From: John Burgeson (firstname.lastname@example.org)
Date: Thu Dec 26 2002 - 12:20:27 EST
Adrian wrote: "It is extremely tempting to ascribe human emotions and
thoughts to animals who behave like us, and as scientists, we have to
extra careful and critical."
While I agree, it is also very tempting to apply "nothing buttery" to the
question and claim victory for "scientific objectivity,"
I recommend highly the book WHEN ELEPHANTS WEEP which I revied in
PERSPECTIVES a couple of years ago. A copy of my review is on page 2 of my
John W. Burgeson (Burgy)
>From: "Adrian Teo" <email@example.com>
>To: "Robert Schneider" <firstname.lastname@example.org>, <email@example.com>
>Subject: RE: animals and humans (was "Evolution wars")
>Date: Sat, 21 Dec 2002 13:47:57 -0800
>There are clear limitations to Behavior modification that does not
>require a free will explanation. In fact, one of the strongest
>criticisms of Behaviorism is that it ignores completely biological
>nature. In studies of conditioning aversions, we know that even with
>animals, it is harder (and in some cases impossible) to condition
>aversion to certain objects, and much easier to condition fear and
>aversion to other objects (such as snakelike objects). It is not
>because these animals are exercising their free will, but that by
>nature, through evolutionary accumulations, they are biologically
>predisposed to develop fear and aversion to certain types of objects.
>I am also well aware of the primate language projects, but while
>advocates like Jane Gooding and others argue that they show evidence
>of compassion, morality, and even altruism, others like Marc Hauser
>(Harvard), Pinker (MIT), Kagan (Harvard) are extremely skeptical.
>One simply cannot know for sure if an animal who shares food is doing
>it out of compassion or a sense of justice, or simply acting under
>the powers of reciprocal altruism, social conditoning, or kin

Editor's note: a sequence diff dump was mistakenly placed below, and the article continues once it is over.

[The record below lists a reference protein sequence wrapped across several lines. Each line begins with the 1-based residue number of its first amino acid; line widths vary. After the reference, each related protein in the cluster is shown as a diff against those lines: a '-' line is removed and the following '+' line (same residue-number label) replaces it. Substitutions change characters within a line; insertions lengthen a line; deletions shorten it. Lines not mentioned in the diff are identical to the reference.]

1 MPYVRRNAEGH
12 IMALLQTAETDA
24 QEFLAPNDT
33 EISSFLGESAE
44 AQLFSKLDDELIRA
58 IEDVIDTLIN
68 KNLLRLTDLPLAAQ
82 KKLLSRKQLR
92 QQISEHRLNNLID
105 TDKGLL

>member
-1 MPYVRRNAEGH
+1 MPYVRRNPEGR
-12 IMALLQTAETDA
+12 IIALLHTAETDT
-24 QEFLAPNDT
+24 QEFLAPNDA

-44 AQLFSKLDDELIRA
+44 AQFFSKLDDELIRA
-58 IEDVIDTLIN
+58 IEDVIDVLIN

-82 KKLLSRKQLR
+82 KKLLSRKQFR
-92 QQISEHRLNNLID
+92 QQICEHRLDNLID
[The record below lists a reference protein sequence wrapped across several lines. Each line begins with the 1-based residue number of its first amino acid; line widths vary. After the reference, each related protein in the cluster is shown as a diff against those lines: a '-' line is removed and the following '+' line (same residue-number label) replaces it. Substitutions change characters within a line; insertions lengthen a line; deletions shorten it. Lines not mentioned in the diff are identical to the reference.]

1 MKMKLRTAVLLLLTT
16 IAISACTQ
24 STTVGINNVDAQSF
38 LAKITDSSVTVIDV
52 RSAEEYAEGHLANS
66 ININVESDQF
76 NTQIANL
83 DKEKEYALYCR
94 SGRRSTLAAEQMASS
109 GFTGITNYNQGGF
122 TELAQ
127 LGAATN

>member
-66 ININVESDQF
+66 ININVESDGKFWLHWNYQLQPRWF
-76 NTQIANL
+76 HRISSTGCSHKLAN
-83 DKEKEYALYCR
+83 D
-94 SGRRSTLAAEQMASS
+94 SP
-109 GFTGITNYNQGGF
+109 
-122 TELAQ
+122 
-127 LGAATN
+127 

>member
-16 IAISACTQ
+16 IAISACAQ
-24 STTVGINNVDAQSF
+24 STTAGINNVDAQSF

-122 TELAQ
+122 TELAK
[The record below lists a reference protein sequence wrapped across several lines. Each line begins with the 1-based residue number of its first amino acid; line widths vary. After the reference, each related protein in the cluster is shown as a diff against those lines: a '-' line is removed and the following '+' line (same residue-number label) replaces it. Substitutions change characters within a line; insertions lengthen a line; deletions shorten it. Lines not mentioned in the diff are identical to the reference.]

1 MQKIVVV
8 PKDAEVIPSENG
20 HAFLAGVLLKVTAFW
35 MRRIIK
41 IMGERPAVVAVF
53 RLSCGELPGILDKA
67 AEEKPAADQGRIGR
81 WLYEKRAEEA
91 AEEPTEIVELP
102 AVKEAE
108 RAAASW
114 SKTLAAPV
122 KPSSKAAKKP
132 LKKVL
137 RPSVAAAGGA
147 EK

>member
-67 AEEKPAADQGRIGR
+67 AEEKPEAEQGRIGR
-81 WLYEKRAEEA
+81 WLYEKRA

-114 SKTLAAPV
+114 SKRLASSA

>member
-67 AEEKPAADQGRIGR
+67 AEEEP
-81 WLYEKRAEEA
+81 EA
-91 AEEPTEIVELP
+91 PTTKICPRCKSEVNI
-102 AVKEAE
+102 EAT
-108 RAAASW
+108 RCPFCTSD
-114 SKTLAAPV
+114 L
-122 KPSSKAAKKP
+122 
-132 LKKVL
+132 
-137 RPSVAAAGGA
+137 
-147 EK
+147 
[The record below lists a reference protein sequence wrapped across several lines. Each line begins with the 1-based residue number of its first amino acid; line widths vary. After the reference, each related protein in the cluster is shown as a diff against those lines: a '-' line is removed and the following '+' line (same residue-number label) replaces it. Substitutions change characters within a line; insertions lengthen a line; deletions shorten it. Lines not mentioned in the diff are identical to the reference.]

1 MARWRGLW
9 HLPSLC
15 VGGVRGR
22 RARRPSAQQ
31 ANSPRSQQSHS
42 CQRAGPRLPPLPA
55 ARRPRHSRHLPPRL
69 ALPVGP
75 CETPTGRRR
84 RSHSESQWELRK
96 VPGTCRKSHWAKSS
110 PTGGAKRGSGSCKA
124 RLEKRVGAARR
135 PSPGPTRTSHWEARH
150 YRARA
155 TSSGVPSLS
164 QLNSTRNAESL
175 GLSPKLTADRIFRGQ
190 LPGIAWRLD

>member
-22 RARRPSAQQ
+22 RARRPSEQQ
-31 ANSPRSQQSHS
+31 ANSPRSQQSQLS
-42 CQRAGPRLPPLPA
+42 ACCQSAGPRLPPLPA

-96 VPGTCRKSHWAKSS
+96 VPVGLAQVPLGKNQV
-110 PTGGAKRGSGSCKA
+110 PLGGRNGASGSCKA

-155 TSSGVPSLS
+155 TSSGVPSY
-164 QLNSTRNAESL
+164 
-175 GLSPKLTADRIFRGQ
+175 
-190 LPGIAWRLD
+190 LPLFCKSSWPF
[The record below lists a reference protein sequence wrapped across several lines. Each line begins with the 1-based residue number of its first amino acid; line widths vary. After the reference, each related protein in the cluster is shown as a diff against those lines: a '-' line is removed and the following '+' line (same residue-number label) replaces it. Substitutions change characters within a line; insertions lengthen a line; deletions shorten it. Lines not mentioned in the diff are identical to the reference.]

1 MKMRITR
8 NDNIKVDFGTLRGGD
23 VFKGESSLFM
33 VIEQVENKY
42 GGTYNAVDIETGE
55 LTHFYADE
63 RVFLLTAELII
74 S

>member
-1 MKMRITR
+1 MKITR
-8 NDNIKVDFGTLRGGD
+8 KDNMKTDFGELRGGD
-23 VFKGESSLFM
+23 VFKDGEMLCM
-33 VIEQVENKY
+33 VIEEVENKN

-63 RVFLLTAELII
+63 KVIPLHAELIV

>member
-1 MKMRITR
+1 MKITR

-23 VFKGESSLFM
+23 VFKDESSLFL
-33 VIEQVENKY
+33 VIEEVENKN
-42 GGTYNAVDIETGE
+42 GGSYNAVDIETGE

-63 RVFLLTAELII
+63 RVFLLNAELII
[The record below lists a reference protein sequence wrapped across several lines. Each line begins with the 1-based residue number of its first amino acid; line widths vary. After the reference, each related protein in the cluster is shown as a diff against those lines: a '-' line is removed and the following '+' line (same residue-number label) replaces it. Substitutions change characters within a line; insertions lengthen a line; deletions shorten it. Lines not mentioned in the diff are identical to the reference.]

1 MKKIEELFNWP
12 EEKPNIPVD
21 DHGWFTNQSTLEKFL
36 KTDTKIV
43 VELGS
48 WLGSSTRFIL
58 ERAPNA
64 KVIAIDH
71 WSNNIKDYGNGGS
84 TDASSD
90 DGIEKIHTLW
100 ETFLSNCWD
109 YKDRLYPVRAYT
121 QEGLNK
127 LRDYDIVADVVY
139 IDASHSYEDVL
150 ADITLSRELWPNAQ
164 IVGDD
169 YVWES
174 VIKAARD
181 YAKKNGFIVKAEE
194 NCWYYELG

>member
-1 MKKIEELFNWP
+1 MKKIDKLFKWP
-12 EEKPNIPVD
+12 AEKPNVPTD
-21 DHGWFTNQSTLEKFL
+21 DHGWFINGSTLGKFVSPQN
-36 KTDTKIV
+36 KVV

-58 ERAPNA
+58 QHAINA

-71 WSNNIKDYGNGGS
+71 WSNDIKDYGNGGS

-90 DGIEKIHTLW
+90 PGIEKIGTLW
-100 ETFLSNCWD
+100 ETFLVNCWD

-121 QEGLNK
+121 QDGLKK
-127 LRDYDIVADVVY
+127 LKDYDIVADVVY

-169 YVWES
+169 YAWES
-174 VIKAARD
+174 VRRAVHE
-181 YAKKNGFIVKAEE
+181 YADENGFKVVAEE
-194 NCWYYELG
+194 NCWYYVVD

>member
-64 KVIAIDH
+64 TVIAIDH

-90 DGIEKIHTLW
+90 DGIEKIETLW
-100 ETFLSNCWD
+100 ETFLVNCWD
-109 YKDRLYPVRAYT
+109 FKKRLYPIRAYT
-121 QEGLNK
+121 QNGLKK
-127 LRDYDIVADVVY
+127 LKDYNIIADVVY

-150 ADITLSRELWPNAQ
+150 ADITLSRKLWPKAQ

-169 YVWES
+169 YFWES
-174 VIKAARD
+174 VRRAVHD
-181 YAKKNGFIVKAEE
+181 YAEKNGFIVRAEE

>selection. It is extremely tempting to ascribe human emotions and
>thoughts to animals who behave like us, and as scientists, we have to
>extra careful and critical.
>From: Robert Schneider [mailto:firstname.lastname@example.org]
>Sent: Sat 12/21/2002 5:32 AM
>Subject: Re: animals and humans (was "Evolution wars")
> Adrian writes:
> > AT: What you wrote appears to support my argument for a clean
> > qualitative break between animals and humans. One chooses freely and
> > the other doesn't. Humans arrived on the scene suddenly, although
> > there were other human-like, but instinct driven creatures roaming
> > around.
> I'm not so certain that there is "a clean qualitative break
> and humans. One chooses freely and the other doesn't." I can
>think of many
> instances when my dog Joshua has chosen freely. And I recall
> many years ago by a colleague of mine in Psychology relating a paper
> published by a former disciple of B. F. Skinner. He was
> with and trained in Skinnerian psychology and the method of positive
> reinforcement. An applied psychologist, he was once hired by
>a bank that
> was opening up a new branch in a major city. The bank wanted to put a
> display in their front window containing a pig and a piggy-bank. The
> bankers wanted this pyschologist to train the pig to pick up
> and drop them into the piggy-bank. There would be a painted barnyard
> backdrop and dirt, rocks, plants, etc., to give the scene
> Well, the psychologist got to work, put the pig in the
> began a training regiment with positive reinforcement. The training
> proceeded step by step: first getting the pig to pick up a
> then to carry it to the piggy bank, then to drop it in.
>Every time the pig
> successfully concluded a step he would get a reward. The
>training seemed to
> be going well, for the pig started to drop these wooden
>nickels into the
> piggy-bank; then all of a sudden the plan started to go awry.
> that the pig developed a fondness for these wooden nickels,
>and decided to
> keep them for himself. Instead of putting them in the bank,
>he would bury
> them in the sand or hide them behind the rocks or plants.
>The rewards he
> was given became less important to him than these little wooden prizes.
> Nothing the pyschologist tried in order to get the pig with the program
> worked. The bank had to find another way to amuse potential
> the psychologist came to the conclusion that the pig had free
>will and that
> Skinner was wrong.
> I do not deny that animals in general are
>instinct-driven (as my dog
> is), but I think that one can make a case that in the
> some mammals at least have emerged that exhibit behaviors
>that arise from
> the animal freely choosing one course over another. Some primates,
> including great apes and chimpanzees exhibit behavior that is arguably
> self-reflective. Koko the gorilla (The Gorilla Foundation:
> communicates thoughts to humans that are clearly
>self-reflective, using a
> form of sign language for which she herself has invented signs to put
> together phrases and communicate feelings and desires. She
> any philosophical or theological sentences (at least not
>yet), but she seems
> to have a moral sense and communicates moral judgments.
> Bob Schneider
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